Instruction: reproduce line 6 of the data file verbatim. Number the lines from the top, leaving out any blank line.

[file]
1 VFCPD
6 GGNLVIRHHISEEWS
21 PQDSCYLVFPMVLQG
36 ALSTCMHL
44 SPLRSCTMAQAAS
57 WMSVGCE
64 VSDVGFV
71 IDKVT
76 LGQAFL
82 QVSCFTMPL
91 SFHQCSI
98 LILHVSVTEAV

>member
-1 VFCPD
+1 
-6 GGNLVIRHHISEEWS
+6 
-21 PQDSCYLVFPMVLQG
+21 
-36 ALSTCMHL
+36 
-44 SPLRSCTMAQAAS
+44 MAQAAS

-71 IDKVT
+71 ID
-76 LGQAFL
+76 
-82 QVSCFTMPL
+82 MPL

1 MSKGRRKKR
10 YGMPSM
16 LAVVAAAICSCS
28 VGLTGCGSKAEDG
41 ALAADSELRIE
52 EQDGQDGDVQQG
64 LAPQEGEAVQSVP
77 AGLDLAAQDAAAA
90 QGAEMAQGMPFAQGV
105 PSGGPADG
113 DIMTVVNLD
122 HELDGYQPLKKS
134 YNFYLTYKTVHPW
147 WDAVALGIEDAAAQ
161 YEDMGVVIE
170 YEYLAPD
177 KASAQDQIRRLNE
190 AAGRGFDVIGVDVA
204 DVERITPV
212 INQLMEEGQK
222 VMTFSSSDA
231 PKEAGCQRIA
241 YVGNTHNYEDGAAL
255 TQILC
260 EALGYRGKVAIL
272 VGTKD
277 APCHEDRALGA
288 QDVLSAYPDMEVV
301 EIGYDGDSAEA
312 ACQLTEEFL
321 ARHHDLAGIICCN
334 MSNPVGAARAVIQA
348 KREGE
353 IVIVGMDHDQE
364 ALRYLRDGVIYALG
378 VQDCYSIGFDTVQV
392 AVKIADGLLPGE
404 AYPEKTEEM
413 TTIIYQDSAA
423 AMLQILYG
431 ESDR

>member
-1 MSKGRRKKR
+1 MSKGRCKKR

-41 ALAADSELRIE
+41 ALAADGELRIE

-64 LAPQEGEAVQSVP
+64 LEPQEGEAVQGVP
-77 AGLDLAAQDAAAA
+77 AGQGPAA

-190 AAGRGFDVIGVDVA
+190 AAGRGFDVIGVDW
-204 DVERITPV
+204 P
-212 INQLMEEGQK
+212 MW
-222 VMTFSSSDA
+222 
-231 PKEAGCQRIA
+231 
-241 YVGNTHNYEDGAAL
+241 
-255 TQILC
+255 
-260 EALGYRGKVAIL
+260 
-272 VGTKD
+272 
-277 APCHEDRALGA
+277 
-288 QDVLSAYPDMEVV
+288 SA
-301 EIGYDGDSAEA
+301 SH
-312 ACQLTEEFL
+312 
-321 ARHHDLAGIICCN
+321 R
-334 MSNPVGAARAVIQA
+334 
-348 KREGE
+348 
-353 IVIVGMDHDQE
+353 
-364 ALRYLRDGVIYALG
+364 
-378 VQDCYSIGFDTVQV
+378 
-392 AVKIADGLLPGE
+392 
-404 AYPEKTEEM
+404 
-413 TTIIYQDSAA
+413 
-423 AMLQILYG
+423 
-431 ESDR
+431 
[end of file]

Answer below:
57 WMSVGCE